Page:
6 Ways World of Warcraft Is Better Than Real Life

Sometimes, the real world just sucks.

We retreat into a virtual world because, let’s face it: Virtual worlds don’t come with the myriad of downers you’ll find in the real world. From the minor quibbles to the permanent, irreversible catastrophes, the World of Warcraft is usually a much less stressful place for the frazzled player. Sometimes, it’s even a better alternative.

1. There’s no such thing as traffic. Here in Southern California, we lovingly call our most trafficked freeway “Carmageddon.” Impatient drivers weave in and out and inevitably cause more accidents than they avoid. Bumper to bumper traffic is the sign of a relatively good day.

In WoW, you’re never going to see a five kodo pileup in the Drag. In fact, most of the time you don’t even have to worry about walking or riding anywhere on your own. Talk to a flightmaster, board a transport, or coerce a mage. Even when you’re forced into a tight corridor, you can barrel right over your fellow players without fear of comeuppance.

Now if only we could find a way to keep people from mounting on top of mailboxes…

2. Death can be reversed by a quick resurrection. In real life, death is unforgiving and often unexpected. Most of all, it’s permanent. No amount of prayer or bartering will bring back a loved one. For those that believe in an afterlife, there is some hope for a life beyond death, but even that is uncertain and governed by abstract rules that only the dead can truly understand.

In WoW, death is but another casual fact of virtual life. Eventually you’ll get in over your head and you’ll die. But one quick corpse run and you’re right back at it, able to fix your mistakes. And if you’re a healer, you wield the ultimate power in correcting screwups: The ability to resurrect the dead.

Best of all, you know exactly why you died. You didn’t have the right gear. You were standing in the fire. You drew threat from the tank and got smacked in the face. One glance at the combat log tells you exactly why you died, giving you a surefire way to make up for it once you’re back on your feet.

3. Right now is all that matters. The first few months after I lost my daughter, it was a struggle to get through each day. Guilt tore at me from every angle. If I would have caught it sooner. If I would have watched more closely. If I would have researched more alternative medicines. If I would have given more time, more money, more everything. When I wasn’t dwelling on the past and its many ‘what ifs,’ I was desperately trying to sort out the future. How could I possibly pull it together for my son? What would I tell him when he was old enough to understand? How the hell was I going to survive her next birthday?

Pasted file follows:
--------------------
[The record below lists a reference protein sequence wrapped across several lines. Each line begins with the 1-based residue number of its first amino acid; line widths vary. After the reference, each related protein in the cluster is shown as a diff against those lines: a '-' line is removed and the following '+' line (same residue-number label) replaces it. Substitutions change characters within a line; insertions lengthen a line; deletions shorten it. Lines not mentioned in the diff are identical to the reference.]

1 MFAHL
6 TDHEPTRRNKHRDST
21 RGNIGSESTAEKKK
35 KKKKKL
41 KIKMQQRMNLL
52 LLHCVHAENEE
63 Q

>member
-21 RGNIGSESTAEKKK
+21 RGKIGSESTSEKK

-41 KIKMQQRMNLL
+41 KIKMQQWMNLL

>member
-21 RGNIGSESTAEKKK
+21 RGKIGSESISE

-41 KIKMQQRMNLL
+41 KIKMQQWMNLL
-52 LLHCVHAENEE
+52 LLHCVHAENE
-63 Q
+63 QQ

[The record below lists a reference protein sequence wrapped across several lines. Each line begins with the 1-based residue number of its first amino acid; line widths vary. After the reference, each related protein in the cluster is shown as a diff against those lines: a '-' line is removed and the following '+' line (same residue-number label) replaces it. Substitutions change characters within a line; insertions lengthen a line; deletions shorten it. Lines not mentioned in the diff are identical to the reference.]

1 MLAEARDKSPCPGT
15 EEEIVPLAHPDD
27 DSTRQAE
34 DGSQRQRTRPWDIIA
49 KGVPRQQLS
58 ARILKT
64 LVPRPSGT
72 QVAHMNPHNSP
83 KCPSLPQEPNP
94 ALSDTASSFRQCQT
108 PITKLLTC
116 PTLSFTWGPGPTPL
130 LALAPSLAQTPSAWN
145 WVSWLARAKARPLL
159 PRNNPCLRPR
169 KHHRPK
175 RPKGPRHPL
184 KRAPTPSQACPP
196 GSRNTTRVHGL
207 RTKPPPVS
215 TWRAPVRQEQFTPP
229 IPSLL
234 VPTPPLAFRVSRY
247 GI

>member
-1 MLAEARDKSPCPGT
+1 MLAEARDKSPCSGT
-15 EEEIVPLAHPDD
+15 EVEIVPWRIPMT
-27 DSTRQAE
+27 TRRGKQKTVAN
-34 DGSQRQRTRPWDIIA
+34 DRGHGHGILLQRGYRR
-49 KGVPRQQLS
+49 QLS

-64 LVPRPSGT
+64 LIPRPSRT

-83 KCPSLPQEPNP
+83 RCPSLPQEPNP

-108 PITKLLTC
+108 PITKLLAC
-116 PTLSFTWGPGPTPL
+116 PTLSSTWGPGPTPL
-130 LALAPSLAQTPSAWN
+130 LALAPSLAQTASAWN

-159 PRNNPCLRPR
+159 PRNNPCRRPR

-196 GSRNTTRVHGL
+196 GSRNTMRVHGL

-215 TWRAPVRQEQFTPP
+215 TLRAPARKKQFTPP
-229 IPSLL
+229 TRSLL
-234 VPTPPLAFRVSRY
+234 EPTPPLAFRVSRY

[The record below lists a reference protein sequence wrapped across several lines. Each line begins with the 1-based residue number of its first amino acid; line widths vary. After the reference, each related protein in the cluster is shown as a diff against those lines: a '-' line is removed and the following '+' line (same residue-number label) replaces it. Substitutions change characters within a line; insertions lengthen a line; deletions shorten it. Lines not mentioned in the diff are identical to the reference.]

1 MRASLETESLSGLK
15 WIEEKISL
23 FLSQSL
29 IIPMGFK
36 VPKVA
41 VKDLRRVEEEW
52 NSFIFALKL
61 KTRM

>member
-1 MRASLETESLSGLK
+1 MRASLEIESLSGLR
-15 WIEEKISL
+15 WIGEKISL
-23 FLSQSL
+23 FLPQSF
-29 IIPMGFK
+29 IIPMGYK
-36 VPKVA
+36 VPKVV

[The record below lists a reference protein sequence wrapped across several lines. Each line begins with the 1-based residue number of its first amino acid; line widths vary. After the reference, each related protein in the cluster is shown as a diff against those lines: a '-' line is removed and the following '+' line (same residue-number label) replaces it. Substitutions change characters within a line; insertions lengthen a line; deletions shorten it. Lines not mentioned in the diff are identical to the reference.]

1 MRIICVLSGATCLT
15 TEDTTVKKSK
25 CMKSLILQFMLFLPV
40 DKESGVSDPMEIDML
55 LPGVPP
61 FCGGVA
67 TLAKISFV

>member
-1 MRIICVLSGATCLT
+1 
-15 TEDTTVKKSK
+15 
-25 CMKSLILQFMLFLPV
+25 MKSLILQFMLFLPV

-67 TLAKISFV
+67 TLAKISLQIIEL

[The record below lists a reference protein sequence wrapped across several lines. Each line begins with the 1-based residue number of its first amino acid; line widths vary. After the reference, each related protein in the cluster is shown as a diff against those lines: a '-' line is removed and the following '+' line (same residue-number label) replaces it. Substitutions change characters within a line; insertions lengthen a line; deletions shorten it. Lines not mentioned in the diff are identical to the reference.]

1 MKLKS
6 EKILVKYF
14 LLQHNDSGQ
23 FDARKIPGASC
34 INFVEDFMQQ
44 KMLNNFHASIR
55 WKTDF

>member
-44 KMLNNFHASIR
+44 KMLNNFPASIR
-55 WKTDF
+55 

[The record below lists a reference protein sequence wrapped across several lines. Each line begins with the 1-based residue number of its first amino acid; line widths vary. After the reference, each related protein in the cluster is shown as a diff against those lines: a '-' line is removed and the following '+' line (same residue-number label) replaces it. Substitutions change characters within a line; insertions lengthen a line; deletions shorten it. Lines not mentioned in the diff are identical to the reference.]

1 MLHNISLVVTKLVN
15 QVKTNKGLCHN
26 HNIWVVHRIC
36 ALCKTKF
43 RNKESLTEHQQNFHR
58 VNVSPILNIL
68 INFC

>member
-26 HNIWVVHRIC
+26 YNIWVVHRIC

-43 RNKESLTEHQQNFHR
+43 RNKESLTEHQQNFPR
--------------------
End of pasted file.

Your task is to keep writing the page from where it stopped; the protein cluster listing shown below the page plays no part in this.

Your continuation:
A huge draw for me in WoW was the ability to focus on the now. Nothing in the game reminded me of the past. As soon as I logged in, the past and the future disappeared. I am raiding with guildies now. I am browsing the Auction house now. I am leveling Jewelcrafting now. Specific, defined events with immediate rewards for completing them. And after you’re done with one thing, you simply move on to the next, with no agonizing over the past or being fearful of the future.

4. Money really is no object. The real world comes with real responsibilities and a heaping pile of bills to contend with as well, as if working hard and raising a family wasn’t stressful enough. Anyone who’s ever lived paycheck to paycheck knows what it’s like to be crushed under the weight of financial obligations. And just when you think you’ve gotten a bit ahead, the car breaks down or the baby gets sick and everything you’d been saving up gets put toward fixing an inevitable emergency.

Wealth in the real world usually involves a tradeoff of some sort. If you want more money, you have to work on it, and that means neglecting others things you’d rather be doing.

But in WoW, you can log in a few minutes before a raid, post a few items onto the Auction House, and then have them sell without any further action on your part. You don’t have to pay taxes on the gold you bring in; only a small Auction House fee for the convenience of it. And if you want to invest a little more time in making gold, you can use any number of surefire methods for a quick score, or you can take a gamble and hope it’ll pay off big. If you lose that gamble, your heater won’t be turned off; bill collectors won’t call you at all hours. You just start again.

5. Nobody cares what you look like. Genetics sure can be a bastard. The same genes that make someone tall and slender with the metabolism of a race horse can make someone else short, stout, and left to find a creative comeback for uninspiring teapot jokes.